When I was around 11, I woke up and my eyes were swollen shut. My mom took me to the eye doctor, who recommended I wash my eyes with baby shampoo if this ever cropped up again. He diagnosed me with something I couldn’t pronounce, but the solution seemed simple enough, and it wasn’t until later that I realized I had been given my first autoimmune diagnosis. One of many to come.
My Autoimmune Diseases
- Blepharitis – affects the eyes, swollen red lids, was diagnosed around 11 (2003 ish) and have not had it crop up again until this last month of my life (April- May 2017)
- Psoriasis – severe chronic plaque psoriasis was my diagnosis at age 14, (around 2006). The scaley, itchy skin condition used to affect my knees and elbows and has always (to this day) been primarily a plague to my scalp. This is the condition that I would say affects my daily quality of life most dramatically.
- Eczema – stress induced, it has mostly been on my neck, at several points of high school and college
- Cysts – the first one I had in 2015 and had to get stitches, and have had more since without medical intervention.
- Psoriatic arthritis – something with my joints I began to notice and feel in 2016, a swelling and morning ache that accompanies bouts of severe psoriasis
- Polycystic ovarian syndrome (PCOS) – cysts on both ovaries, likely rendering me infertile and causing extreme pain when a cyst bursts. I was diagnosed with this condition in April 2017.
- Rheumatoid arthritis – December 2017
I am just a barrel of laughs, right?
Actually, I don’t often focus on my AIs, although it is something I deal with every single day, making part of my habits and routines look a little different from others.
But it’s a big part of my health struggles and part of the bone level changes I mentioned when I created this blog, because I want to talk about this.
I never cared about my own health in my life. It was my absolute last priority, after every other thing possible. It just seemed like a waste of time. Exercise was something to do with friends or occasionally to clear your head, eating healthy was something you rolled your eyes and did occasionally when you start to feel sick after the continuous fried foods and processed snacks.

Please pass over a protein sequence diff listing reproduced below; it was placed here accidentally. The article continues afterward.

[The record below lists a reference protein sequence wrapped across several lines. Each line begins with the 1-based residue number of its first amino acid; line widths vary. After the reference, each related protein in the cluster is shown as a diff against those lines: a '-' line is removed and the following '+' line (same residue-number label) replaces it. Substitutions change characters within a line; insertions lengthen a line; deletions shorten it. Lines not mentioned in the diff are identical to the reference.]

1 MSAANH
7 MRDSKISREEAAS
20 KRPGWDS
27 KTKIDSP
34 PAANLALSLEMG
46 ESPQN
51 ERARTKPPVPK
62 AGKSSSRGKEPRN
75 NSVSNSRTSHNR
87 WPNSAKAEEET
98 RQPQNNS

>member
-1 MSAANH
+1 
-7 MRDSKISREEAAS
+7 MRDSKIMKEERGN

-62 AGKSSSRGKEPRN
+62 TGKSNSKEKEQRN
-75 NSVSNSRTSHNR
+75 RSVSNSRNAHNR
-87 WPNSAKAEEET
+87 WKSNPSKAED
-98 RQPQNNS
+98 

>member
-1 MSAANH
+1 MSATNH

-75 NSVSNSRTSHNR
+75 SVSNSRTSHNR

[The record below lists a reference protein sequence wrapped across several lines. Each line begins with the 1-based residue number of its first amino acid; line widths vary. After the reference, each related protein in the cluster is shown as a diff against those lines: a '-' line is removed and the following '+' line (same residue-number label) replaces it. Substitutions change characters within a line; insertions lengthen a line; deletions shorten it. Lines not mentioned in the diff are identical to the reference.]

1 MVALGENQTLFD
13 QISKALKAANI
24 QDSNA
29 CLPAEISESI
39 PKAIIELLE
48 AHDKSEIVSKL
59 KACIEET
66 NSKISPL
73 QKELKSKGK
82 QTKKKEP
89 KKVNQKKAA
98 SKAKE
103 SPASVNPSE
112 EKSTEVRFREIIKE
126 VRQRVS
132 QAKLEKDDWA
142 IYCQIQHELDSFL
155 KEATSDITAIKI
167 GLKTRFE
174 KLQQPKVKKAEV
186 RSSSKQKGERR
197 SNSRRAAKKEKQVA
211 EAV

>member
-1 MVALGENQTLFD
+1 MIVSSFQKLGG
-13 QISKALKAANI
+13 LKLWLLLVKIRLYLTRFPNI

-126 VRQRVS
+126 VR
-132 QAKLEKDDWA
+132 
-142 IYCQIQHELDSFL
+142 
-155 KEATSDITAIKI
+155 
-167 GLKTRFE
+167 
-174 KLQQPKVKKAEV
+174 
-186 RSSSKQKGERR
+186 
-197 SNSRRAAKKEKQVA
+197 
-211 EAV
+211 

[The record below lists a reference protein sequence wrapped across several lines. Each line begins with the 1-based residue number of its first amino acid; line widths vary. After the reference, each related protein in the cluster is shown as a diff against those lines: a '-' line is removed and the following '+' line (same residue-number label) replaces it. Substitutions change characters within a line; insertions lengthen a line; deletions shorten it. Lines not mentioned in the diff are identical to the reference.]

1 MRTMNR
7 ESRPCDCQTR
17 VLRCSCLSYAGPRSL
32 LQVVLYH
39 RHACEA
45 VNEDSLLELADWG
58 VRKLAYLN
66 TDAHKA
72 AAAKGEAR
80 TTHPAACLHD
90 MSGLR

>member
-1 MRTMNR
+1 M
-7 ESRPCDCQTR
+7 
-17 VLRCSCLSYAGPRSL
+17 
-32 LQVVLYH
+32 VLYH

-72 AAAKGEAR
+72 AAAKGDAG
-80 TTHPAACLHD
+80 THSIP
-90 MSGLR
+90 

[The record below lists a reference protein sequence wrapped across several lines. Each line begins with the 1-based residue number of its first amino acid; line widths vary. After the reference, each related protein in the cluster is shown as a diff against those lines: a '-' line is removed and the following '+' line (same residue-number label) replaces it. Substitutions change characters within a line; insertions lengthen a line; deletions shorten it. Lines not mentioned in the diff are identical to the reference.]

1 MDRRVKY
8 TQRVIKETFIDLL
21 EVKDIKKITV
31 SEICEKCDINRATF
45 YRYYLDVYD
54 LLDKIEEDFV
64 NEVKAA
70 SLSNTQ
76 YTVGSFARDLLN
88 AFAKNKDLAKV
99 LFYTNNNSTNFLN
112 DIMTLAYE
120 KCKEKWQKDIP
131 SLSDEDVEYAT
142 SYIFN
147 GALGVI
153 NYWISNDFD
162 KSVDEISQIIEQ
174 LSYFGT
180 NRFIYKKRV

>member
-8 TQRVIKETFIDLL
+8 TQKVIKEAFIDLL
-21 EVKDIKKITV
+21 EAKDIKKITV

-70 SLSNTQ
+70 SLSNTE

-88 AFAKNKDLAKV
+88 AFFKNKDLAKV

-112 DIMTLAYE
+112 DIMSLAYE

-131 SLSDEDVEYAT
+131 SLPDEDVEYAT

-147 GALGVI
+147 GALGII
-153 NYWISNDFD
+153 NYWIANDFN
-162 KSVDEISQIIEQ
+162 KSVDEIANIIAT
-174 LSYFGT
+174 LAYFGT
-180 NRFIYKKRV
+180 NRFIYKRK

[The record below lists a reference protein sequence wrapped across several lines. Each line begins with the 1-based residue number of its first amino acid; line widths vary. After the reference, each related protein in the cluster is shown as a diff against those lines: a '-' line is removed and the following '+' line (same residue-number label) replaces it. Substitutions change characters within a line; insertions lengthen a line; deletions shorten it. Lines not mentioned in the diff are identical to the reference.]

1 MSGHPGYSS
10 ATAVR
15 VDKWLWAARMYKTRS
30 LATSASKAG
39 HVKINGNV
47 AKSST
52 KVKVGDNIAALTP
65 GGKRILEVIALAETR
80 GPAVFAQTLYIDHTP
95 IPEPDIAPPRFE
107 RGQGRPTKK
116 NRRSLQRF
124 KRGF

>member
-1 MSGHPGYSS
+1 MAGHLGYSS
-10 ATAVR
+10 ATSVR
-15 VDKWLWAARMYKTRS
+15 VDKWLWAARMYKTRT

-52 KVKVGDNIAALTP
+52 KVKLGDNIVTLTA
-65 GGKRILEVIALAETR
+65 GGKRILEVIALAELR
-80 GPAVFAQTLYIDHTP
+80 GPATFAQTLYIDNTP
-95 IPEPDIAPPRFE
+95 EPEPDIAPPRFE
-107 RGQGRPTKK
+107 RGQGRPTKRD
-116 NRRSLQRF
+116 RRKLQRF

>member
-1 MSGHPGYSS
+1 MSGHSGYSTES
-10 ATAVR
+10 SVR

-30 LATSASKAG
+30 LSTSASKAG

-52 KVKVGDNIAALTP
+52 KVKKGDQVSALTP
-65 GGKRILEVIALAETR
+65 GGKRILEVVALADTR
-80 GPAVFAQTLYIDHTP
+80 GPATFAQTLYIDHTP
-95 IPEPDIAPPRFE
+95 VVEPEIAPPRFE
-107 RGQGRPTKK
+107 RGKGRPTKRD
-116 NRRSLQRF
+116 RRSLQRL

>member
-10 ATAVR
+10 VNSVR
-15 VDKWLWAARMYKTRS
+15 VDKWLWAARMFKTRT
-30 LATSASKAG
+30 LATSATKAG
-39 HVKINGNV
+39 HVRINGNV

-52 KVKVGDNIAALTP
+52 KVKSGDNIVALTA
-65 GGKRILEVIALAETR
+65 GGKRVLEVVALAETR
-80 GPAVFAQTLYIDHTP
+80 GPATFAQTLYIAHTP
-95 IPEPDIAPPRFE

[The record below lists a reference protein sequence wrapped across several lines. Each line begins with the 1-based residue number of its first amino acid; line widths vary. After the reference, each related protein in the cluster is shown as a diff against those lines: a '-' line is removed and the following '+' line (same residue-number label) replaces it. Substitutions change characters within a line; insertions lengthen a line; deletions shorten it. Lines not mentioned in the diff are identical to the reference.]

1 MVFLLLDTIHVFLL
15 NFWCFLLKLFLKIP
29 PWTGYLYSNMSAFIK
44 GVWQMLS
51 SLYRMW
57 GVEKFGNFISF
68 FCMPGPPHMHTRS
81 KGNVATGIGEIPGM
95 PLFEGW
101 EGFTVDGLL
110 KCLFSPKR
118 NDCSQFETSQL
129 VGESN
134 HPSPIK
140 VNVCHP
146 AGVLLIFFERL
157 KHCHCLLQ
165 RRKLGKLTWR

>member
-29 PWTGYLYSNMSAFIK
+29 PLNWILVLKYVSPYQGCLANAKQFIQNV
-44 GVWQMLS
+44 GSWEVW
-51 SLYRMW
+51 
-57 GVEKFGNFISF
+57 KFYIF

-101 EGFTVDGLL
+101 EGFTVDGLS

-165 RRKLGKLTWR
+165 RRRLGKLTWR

I did dance for 14 years of my life, as well as volleyball, soccer, and basketball. I dabbled in track and field – I loved hurdles and hated running, and tried tennis but mostly watched my sister excel in that arena. I tried several things during college, from the school gym to Crossfit, post-college tried Koko FitClub in Massachusetts, back in Dallas switched from ClassPass (yoga, spin, aerial hammock) to the apartment gym – slogged an hour of cardio during the Summer/ Fall 2016, then gave that up too. I couldn’t find anything since dance to really stick as an enjoyable, affordable, and sustainable way to get myself moving.
I ate a lot as a kid. I loved food. I depended on it for comfort and definitely had an unhealthy relationship with food, but spitefully resisted any changes my family tried to get me to make. I never learned how to make my own food until I lived in rural Massachusetts for a year and had to learn or starve, as the closest grocery store was 8 miles away and the closet restaurant or fast food place was well beyond that. So I taught myself to cook and fell in love with preparing my meals and hosting others. I still never erred towards the healthy. Randomly, on August 31st, 2015, I cracked open the Whole 30 book I had received for Christmas the year before and decided to start my first Whole 30 on September 1st. I did my next one in March 2016. It did help to reset my thinking around food in some ways. But In January 2017, I was reading The Healing Kitchen and discovered for the first time that the way I was eating, what I was eating, could have a significant impact on my autoimmune conditions, and influence their severity and improvement positively or negatively.